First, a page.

From the Journals

Glyburide failed to show noninferiority in gestational diabetes

 

Key clinical point: A large trial failed to justify the use of glyburide as first-line therapy for gestational diabetes.

Major finding: Combined rates of macrosomia, neonatal hypoglycemia, and hyperbilirubinemia were 27.6% in the glyburide group and 23.4% in the insulin group (P = .19). The upper limit of the confidence interval for the difference between groups was 10.5%, exceeding the prespecified noninferiority margin of 7%.

Study details: Multicenter randomized trial of 914 women with gestational diabetes.

Disclosures: Dr. Sénat reported having no conflicts of interest. One coinvestigator disclosed ties to Ferring Laboratories.

Source: Sénat M-V et al. JAMA. 319(17):1773-80.

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Consider dosing, patient selection

The researchers were “reasonable” to conclude that insulin should remain the first-line pharmacotherapy for gestational diabetes, according to Donald R. Coustan, MD, and Linda Barbour, MD, MSPH, whose editorial accompanied the study in JAMA.

“Use of glyburide may be most appropriate when insulin injections are not acceptable or practical,” they wrote. They suggested “frankly” counseling pregnant women about glyburide crossing the placenta and about “unanswered questions regarding long-term effects on offspring.”

Ideally, pregnant women should receive glyburide 1 hour before meals so that its effect peaks 3-4 hours later, according to the experts. But the study authors did not describe treatment timing with respect to meals, did not adjust initial dosing based on fasting or postprandial hyperglycemia, and only increased the dose every 4 days, they noted.

Although insulin was dosed much more flexibly, the glyburide group had better fasting glucose than did controls (72% vs. 63%; P = .003), the editorialists noted. Glyburide is most likely to succeed in younger women without fasting hyperglycemia and whose gestational diabetes begins later in pregnancy. Better dosing and patient selection might make glyburide more effective while also helping prevent maternal hypoglycemia and adverse perinatal outcomes, they contended.

Dr. Coustan is with Brown University, Providence, R.I. Dr. Barbour is with University of Colorado at Denver, Aurora. They reported having no conflicts of interest. These comments paraphrase their editorial ( JAMA. 2018;319[17]:1769-70 ).


 

FROM JAMA

A randomized, multicenter trial failed to find glyburide noninferior to insulin for treatment of gestational diabetes, investigators reported.

The composite rate of macrosomia, neonatal hypoglycemia, and hyperbilirubinemia was 27.6% with oral glyburide and 23.4% with subcutaneous insulin (P = .19) therapy, said Marie-Victoire Sénat, MD, PhD, of Hôpital Bicêtre in Paris, and her associates. The upper limit of the 97.5% confidence interval for the difference between groups was 10.5%, exceeding the prespecified noninferiority margin of 7%. “These findings do not justify the use of glyburide as first-line treatment,” the researchers wrote. The report was published online May 1 in JAMA.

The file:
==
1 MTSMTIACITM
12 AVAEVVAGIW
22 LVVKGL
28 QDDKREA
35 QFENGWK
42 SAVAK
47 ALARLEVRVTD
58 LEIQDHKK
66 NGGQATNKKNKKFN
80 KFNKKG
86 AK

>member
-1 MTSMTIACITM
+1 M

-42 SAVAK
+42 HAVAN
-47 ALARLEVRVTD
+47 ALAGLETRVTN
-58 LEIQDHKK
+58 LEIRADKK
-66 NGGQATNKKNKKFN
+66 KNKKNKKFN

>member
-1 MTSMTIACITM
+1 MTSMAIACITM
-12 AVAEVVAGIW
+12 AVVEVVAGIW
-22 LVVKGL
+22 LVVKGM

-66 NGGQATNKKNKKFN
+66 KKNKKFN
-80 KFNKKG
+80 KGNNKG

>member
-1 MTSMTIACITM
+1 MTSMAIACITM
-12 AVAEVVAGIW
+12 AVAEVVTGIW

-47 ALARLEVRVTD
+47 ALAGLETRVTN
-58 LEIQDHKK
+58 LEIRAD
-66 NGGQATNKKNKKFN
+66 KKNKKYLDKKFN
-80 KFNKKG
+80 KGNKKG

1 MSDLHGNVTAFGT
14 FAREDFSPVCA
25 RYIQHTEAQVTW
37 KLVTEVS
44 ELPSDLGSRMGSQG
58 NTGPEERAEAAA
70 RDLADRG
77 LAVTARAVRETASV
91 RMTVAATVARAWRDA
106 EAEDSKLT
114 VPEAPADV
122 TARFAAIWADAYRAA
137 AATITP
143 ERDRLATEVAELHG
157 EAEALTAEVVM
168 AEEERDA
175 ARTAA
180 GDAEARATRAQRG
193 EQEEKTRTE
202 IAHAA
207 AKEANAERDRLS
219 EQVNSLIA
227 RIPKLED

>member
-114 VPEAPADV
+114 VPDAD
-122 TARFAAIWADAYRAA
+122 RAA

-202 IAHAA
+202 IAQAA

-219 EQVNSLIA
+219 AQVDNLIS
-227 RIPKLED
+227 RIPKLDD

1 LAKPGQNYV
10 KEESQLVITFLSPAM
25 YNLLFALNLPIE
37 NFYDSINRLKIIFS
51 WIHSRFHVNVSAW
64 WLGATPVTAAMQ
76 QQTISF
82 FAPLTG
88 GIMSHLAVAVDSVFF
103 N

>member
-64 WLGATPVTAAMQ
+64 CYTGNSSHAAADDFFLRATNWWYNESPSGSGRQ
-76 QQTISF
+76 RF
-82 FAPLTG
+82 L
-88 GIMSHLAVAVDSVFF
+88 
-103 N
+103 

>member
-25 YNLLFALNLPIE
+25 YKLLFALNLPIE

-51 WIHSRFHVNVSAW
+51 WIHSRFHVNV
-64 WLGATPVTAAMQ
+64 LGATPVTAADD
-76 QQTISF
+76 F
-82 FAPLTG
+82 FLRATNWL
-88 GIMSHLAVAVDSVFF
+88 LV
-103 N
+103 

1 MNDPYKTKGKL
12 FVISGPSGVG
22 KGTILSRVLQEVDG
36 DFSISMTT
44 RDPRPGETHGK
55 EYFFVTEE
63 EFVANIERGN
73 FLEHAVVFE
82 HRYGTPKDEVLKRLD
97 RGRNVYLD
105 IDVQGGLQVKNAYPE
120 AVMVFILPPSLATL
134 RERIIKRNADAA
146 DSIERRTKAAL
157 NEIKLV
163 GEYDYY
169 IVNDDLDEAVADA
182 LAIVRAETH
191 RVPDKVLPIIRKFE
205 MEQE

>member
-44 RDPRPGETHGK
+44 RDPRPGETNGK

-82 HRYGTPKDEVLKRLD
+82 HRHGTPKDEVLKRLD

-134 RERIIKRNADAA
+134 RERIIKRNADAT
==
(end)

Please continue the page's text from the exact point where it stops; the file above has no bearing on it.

Glyburide is a common add-on therapy for gestational diabetes in the United States but is not used regularly in Europe. The treatments exert similar glycemic control, but meta-analyses and recent studies have linked glyburide to increased rates of neonatal macrosomia and hypoglycemia. However, trials comparing glyburide with insulin focused on maternal glycemic control and thus “were not optimally designed to investigate neonatal complications,” the researchers wrote.

For the study, they randomly assigned 914 women whose gestational diabetes persisted despite dietary intervention to receive either 2.5 mg glyburide once daily or 4 IU to 20 IU insulin one to four times daily. Patients up-titrated treatment as needed based on self-measured blood glucose levels. Glyburide first was increased by 2.5 mg on day 4 and thereafter by 5 mg every 4 days in morning and evening doses to a daily maximum of 20 mg. Prandial insulin was increased by 2 IU every 2 days, while basal or intermediate insulin was dosed at 4 IU to 8 IU at bedtime and increased by 2 IU every 2 days.

The difference in the composite endpoint still exceeded 4% between groups even after the researchers controlled for multiparity and gestational age at treatment. Rates of each individual complication were higher with glyburide than with insulin, although only hypoglycemia reached statistical significance (12.2% for glyburide versus 7.2% for insulin; P = .02).

Maternal hypoglycemia affected 3.8% of the glyburide arm and 1% of the insulin arm (P = .02), and 72% of glyburide patients maintained good fasting glycemic control versus 63% of insulin recipients (P = .003). Also, 58% of glyburide recipients had good postprandial glucose control versus 49% of insulin recipients (P = .051).

Questionnaires indicated that patients were more likely to find glyburide tolerable and to report that they would use it again, if needed, during a future pregnancy (P less than .001 for between-group comparisons). “Although the data do not allow a conclusion that glyburide is not inferior to insulin in the prevention of perinatal complications, the results suggest that the increase in complications may be no more than 10.5% compared with insulin,” the investigators wrote. “This result should be balanced with the ease of use and better satisfaction with glyburide.”

Dr. Sénat reported having no conflicts of interest. One coinvestigator disclosed ties to Ferring Laboratories.

SOURCE: Sénat M-V et al. JAMA. 319(17):1773-80.

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